Dad here; peace reigns supreme in the predawn hours at the Casa, but such wasn’t the case just minutes ago. Have you ever seen the movie “Alien”, when the crab-like creature wraps itself around its victims face like a mask? Well, that’s how Marco decides to wake me up every morning. After cuddling peacefully with mom all night, he wakes up with an overwhelming desire to launch himself onto my face, making my alarm clock consist of gnashing teeth and snarling halitosis.
Of course, this gets the other dogs riled up, but as soon as the maelstrom reaches a fever pitch, they all collapse back into slumber, littering the bed like so many victims of unopened parachute accidents, and leave me wide awake when I would rather be dreaming of clear horizons.
Alfred Hitchcock was once asked to define happiness, and that was his answer:
“A clear horizon — nothing to worry about on your plate, only things that are creative and not destructive… I can’t bear quarreling, I can’t bear feelings between people — I think hatred is wasted energy, and it’s all non-productive. I know we’re only human, we do go in for these various emotions, call them negative emotions, but when all these are removed and you can look forward and the road is clear ahead, and now you’re going to create something — I think that’s as happy as I’ll ever want to be.”
Of course, you know Charlie’s response to reading this the first time, and to be honest, mine as well; it’s all about the travel. As a matter fact, she never made it farther than the “vast horizons” phrase and she was off on one of her tangents about the next trip, when we’re we going, how far, etc, etc.
But the line that hit me was “and now the road is clear, and you’re going to create something.” Not necessarily go somewhere, although around here, that’s always a distinct possibility, and for no discernable reason whatsoever, but to create something. Then it dawned on me; at this stage in my life, I can’t think of many things that make me happier than creating this blog. If we are traveling, its always with an eye to describing the experiences we encounter. Some can’t be described, (at least until the statute of limitations expires), but they all add spice to the gumbo.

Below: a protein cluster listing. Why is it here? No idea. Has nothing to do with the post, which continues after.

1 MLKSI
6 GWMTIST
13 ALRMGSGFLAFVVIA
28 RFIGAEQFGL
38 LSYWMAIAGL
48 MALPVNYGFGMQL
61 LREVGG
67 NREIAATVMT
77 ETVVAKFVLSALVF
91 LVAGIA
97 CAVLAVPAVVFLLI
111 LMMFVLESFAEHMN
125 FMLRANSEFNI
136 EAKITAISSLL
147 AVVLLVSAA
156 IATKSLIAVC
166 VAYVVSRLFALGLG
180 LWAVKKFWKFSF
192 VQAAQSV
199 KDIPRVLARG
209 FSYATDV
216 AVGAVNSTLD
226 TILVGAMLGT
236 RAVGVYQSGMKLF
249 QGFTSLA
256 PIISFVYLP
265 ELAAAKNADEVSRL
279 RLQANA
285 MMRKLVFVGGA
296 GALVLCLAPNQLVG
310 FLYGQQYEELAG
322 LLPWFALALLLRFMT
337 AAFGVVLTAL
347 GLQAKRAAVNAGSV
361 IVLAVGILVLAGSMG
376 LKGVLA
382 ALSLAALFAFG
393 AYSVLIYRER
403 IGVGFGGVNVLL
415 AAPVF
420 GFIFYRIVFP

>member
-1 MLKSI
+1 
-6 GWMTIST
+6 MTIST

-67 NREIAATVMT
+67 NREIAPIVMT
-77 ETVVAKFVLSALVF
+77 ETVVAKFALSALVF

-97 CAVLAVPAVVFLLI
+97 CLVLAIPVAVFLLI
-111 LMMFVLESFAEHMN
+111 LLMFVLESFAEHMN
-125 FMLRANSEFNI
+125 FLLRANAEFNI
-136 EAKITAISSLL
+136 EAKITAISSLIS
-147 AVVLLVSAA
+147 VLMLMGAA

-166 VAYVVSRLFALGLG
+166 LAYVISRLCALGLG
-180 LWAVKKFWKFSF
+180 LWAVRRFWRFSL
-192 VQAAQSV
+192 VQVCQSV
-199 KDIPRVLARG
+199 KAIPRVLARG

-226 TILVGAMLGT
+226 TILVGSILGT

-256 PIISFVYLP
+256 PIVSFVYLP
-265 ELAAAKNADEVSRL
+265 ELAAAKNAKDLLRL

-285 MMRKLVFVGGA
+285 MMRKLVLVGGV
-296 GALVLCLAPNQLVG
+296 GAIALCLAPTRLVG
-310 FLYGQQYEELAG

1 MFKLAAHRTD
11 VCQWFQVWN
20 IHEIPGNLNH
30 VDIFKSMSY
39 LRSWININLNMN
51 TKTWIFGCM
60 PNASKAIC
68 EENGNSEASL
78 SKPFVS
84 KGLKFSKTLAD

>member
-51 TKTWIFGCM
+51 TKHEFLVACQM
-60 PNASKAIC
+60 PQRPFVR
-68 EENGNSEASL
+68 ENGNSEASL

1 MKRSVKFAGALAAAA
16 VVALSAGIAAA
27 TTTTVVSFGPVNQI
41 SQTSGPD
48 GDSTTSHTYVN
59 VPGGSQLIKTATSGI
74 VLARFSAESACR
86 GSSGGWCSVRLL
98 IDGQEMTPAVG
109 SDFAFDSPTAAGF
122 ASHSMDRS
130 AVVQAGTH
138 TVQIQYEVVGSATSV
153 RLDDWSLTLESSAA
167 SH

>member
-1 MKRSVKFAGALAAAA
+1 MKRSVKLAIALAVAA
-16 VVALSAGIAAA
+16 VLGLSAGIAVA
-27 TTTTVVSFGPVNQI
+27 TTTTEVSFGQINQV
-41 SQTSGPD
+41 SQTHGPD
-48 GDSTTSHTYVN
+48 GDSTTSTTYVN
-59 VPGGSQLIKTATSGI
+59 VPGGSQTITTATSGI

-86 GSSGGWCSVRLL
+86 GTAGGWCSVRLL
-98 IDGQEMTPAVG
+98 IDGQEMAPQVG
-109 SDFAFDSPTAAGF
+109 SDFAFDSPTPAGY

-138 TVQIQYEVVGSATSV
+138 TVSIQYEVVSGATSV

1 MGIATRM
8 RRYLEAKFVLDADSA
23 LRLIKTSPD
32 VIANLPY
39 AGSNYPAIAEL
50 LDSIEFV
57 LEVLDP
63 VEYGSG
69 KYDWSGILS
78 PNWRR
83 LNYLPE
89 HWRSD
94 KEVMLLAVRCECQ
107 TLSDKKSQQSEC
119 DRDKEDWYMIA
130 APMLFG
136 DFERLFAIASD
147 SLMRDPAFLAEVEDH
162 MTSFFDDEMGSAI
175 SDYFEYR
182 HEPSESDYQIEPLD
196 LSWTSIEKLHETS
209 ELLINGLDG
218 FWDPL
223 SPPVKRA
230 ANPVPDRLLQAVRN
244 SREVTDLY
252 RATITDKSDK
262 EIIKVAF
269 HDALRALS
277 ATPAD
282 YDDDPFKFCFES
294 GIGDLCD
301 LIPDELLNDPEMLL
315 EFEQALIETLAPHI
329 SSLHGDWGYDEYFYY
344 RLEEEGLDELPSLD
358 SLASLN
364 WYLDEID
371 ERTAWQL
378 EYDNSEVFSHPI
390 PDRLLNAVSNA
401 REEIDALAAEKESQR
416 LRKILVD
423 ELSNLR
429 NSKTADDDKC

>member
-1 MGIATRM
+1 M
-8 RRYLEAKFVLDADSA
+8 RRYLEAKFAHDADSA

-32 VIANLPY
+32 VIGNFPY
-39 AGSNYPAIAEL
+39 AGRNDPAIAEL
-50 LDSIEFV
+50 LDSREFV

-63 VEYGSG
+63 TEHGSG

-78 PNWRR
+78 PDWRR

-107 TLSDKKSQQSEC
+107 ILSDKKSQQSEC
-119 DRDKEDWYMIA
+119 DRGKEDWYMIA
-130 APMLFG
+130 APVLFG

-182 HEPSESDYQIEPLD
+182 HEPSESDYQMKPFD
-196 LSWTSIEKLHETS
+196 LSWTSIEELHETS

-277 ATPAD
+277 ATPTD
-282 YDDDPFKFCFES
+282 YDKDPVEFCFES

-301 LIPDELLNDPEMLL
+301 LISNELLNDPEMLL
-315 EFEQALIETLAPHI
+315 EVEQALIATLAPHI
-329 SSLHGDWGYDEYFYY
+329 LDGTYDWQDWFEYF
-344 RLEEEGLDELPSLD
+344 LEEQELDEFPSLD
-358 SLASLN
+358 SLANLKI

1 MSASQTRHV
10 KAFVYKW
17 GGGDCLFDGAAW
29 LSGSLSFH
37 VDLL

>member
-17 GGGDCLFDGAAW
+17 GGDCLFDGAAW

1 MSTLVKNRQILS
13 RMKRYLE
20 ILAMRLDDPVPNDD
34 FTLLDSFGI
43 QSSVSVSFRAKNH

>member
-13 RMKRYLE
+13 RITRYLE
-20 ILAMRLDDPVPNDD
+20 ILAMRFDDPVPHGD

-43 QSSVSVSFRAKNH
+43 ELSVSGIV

Confinement, rather it be physical, mental, or spiritual, self imposed or enforced by others, is the ultimate definition of hell, as in confinement, you can’t visualize that clear horizon.
And without a vision, the people perish
What you can’t visualize, you can’t create, whether a work of art, the perfect curve on a motorcycle, a particular piece of music, or a release from a restrictive lifestyle; you first have to see yourself as successful.
A quick example; we often go on motorcycle trips with riders of varying experience levels. I have found that a rider that starts at the back of the pack tends to stay there, and even worse, his skill levels tend to diminish as the day progresses and he falls farther and farther from the pack. But if he/she is ever given the opportunity to feel success, to lead instead of follow, even if for just a bit, his riding smooths out and his skills and confidence seem to magically grow. Then when it once again becomes his turn to follow, he does it willingly, because he was given the chance to visualize the open road before him, and its all about the vision. Or as stated concerning dog sledding across Alaska:
Unless you’re the lead dog, the view never changes.
I think often of Charlie’s time in the crate, and as horrible as it was, it was no more or less disgusting as the crates we place ourselves in daily. Not just because they prevent us from helping ourselves, but more importantly, they impede us from helping others.
To paraphrase John Milton:
“These crates that would bind and restrict our view,
Tomorrow to fresh woods, and pastures new!”